Strategies from K-12 schools, districts, and programs that are dramatically improving the learning process.
We share evidence- and practitioner-based learning strategies that empower you to improve K-12 education.
Learn more about Howard Gardner's groundbreaking theory and discover ways to use it in your classroom.
Proposed by Howard Gardner in 1983, the theory of multiple intelligences has revolutionized how we understand intelligence. Learn more about his theory and how multiple intelligences differ from learning styles.
Give students a face for their audience and let them find the passion in their message through problem solving, advocacy, raising awareness, or publication.
Proposed by Howard Gardner in 1983, the theory of multiple intelligences has revolutionized how we understand intelligence. Learn more about the research behind his theory.
Most teachers differentiate their instruction intuitively because not all students are the same. For those willing to commit to DI, the next step is intentional differentiation.
Make time for differentiated instruction with small learning teams, daily formative assessments, and managed activities that differentiated content, process, and products.
Here's a heretical notion: learning profiles can actually benefit students. Blogger John McCarthy shares his tips.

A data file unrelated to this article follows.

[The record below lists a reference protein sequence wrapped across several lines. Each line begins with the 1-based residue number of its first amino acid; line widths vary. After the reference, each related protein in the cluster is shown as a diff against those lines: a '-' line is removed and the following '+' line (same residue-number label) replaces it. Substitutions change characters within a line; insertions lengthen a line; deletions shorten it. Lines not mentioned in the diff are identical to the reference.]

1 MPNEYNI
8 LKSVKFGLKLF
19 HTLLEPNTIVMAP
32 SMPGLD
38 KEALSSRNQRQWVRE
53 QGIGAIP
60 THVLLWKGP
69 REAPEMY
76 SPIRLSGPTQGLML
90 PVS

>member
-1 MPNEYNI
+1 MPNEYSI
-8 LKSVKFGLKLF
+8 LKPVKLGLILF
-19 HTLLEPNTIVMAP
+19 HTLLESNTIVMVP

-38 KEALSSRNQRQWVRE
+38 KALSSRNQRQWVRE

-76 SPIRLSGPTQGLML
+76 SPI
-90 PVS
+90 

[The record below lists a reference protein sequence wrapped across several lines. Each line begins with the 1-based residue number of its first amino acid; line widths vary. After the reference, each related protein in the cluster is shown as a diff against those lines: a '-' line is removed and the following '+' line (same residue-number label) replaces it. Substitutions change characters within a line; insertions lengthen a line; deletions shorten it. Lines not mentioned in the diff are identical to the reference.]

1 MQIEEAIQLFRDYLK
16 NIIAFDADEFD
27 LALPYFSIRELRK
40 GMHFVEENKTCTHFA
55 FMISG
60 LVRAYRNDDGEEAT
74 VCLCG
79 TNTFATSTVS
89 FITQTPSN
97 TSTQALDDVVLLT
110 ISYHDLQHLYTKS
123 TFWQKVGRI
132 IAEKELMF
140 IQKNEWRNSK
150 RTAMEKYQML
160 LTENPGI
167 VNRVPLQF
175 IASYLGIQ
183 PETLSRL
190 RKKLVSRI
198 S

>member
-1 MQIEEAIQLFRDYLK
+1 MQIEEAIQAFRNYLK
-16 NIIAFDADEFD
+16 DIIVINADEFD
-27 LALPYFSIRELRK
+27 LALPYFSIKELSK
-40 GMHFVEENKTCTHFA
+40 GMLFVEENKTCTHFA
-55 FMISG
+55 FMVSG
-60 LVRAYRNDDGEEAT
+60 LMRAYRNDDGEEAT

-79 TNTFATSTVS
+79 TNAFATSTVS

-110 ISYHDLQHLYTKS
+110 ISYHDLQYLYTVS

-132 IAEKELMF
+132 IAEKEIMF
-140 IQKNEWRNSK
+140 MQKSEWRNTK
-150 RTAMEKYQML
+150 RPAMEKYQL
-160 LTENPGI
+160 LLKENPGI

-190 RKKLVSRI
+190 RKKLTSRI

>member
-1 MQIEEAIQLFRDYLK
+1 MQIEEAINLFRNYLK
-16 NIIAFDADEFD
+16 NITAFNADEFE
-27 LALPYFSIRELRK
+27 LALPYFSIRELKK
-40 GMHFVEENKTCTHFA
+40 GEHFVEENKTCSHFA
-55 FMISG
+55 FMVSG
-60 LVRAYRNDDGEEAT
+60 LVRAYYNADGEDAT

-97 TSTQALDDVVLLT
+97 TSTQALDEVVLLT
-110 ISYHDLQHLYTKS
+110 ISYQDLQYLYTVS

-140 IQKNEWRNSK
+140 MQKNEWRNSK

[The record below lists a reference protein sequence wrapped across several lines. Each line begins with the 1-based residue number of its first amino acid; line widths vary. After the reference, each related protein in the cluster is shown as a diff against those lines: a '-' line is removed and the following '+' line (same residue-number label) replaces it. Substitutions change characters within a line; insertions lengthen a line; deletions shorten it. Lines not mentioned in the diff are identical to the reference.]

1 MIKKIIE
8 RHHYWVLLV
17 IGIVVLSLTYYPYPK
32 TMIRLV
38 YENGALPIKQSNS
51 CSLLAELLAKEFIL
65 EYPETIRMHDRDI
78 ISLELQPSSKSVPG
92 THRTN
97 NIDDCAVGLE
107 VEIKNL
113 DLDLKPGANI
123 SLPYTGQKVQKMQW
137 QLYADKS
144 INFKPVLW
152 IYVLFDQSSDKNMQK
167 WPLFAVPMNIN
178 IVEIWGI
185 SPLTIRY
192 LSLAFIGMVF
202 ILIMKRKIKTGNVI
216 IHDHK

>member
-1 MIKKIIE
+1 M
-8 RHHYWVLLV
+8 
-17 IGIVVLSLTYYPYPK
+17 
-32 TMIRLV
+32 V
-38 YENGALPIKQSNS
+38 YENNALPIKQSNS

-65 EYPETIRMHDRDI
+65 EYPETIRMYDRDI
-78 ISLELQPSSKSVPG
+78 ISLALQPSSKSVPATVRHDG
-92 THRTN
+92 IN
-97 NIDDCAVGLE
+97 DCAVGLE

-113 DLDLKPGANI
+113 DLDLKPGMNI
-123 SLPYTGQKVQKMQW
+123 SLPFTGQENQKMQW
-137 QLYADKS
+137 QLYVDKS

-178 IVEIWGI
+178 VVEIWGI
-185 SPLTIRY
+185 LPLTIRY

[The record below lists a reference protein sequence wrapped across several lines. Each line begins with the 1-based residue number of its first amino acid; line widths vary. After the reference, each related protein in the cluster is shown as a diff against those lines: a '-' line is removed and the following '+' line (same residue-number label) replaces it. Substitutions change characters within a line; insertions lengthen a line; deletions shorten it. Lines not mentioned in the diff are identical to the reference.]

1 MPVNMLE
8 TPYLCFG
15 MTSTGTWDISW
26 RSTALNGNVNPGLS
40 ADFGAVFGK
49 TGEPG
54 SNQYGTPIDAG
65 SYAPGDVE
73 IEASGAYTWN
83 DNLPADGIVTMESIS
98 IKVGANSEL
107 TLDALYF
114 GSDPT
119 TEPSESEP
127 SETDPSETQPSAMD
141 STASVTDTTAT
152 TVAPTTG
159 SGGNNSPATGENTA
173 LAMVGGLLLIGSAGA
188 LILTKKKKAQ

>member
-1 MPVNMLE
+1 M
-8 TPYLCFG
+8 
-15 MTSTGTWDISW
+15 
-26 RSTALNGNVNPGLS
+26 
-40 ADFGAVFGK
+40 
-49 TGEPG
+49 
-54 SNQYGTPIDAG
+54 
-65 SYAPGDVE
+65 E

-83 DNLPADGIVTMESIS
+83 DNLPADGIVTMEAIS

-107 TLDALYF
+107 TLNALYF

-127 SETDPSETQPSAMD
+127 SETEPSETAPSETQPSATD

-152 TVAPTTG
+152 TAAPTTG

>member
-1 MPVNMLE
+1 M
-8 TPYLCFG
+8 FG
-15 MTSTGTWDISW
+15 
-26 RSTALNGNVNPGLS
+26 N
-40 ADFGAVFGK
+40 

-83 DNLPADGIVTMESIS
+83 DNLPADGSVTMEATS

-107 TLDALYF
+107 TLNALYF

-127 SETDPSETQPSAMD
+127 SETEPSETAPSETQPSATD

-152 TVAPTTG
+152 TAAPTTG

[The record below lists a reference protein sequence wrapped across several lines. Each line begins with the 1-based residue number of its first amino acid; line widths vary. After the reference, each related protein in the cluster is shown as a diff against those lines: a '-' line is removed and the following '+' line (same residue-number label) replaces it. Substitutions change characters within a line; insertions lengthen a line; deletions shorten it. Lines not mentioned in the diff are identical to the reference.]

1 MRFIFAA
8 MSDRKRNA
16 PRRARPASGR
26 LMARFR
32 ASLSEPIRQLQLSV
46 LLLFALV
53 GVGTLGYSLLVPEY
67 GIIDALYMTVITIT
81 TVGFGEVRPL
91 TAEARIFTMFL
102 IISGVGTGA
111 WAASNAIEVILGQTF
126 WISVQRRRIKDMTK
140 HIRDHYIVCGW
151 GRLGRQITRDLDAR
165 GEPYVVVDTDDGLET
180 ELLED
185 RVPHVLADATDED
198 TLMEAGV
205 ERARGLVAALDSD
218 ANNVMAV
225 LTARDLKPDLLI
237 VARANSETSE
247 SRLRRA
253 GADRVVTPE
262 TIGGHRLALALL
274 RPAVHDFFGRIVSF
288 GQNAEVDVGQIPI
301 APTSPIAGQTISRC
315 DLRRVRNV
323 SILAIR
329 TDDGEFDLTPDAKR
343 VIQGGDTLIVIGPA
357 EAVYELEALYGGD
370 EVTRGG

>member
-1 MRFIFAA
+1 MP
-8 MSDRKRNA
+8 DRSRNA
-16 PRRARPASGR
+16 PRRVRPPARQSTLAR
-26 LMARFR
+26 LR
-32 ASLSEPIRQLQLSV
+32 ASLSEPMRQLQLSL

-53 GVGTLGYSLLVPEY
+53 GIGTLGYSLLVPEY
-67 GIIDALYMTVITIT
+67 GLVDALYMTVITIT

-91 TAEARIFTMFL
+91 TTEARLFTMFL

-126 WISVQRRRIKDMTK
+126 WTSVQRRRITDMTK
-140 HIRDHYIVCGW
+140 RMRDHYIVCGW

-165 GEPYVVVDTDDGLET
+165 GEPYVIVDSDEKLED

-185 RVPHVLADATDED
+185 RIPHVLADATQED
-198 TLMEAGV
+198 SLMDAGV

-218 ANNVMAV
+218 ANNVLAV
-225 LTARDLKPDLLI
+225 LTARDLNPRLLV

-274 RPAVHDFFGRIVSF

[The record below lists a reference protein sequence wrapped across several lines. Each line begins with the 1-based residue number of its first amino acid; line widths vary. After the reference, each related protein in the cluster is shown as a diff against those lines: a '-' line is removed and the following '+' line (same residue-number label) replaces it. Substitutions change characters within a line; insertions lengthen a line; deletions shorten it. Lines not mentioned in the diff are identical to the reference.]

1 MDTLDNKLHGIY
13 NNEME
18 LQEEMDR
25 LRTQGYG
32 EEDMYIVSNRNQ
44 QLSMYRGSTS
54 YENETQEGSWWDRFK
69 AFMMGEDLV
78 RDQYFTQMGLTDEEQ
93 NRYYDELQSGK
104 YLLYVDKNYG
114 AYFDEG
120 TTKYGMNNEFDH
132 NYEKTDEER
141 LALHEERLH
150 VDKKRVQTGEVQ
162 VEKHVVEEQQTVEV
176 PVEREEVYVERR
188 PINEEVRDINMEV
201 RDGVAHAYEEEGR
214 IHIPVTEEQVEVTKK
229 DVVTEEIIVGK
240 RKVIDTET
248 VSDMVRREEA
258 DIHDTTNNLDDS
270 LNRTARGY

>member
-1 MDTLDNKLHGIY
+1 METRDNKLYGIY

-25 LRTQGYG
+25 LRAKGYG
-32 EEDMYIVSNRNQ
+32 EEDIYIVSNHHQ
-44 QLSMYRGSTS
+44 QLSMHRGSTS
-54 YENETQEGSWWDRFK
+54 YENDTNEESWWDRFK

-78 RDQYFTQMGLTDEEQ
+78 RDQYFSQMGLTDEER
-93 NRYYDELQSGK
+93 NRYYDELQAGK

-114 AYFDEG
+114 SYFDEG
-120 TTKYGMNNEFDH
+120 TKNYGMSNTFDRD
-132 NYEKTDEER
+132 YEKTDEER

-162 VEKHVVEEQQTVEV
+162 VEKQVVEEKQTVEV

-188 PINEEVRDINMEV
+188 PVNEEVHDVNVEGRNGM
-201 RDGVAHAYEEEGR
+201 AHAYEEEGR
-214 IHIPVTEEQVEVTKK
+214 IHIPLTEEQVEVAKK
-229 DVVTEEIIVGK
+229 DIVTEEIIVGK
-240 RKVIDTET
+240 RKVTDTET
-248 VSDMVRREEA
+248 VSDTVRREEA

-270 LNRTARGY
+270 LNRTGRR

Motivate reluctant readers by engaging them with the three critical elements of healthy child and youth development: connection, contribution, and competence.
Students learn when ready, but not everyone reaches that point simultaneously. Discover resources to help meet the readiness needs of all your students.
Edutopia reports on the resurgent relevance of Howard Gardner's ground-breaking theory, which changed the game for students and teachers.
Edutopia revisits its 1997 interview with the Harvard University professor about multiple intelligences and new forms of assessment.
How tech savvy are you? Are you a visual or a verbal learner? How do you manage your emotions? Take a quiz and get answers to these questions -- and bring the results to your classroom.
With delivery of instruction, one size does not fit all. John McCarthy launches his differentiated instruction series by busting three common myths about DI.
Teachers aiming to differentiate learning in their classroom can focus on content, process, and product in giving students opportunities to grow and shine as individuals.
At the Enota Multiple Intelligences Academy, in Gainesville, Georgia, students know exactly how they are smart.
At this Georgia school, Howard Gardner's theory thrives -- and so do students.